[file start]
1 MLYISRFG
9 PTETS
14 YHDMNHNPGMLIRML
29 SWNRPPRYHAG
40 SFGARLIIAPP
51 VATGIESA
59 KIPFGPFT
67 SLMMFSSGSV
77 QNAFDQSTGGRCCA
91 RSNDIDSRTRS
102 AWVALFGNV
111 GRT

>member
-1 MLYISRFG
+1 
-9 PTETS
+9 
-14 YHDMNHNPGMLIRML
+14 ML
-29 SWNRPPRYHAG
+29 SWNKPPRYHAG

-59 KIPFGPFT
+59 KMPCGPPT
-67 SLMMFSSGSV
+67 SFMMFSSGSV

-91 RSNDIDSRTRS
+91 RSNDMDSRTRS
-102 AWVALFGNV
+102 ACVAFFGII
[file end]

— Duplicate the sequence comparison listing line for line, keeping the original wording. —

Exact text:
1 MLYISRFG
9 PTETS
14 YHDMNHNPGMLIRML
29 SWNRPPRYHAG
40 SFGARLIIAPP
51 VATGIESA
59 KIPFGPFT
67 SLMMFSSGSV
77 QNAFDQSTGGRCCA
91 RSNDIDSRTRS
102 AWVALFGNV
111 GRT

>member
-1 MLYISRFG
+1 
-9 PTETS
+9 
-14 YHDMNHNPGMLIRML
+14 ML
-29 SWNRPPRYHAG
+29 SWNKPPRYHAG

-59 KIPFGPFT
+59 KMPCGPPT
-67 SLMMFSSGSV
+67 SFMMFSSGSV

-91 RSNDIDSRTRS
+91 RSNDMDSRTRS
-102 AWVALFGNV
+102 ACVAFFGII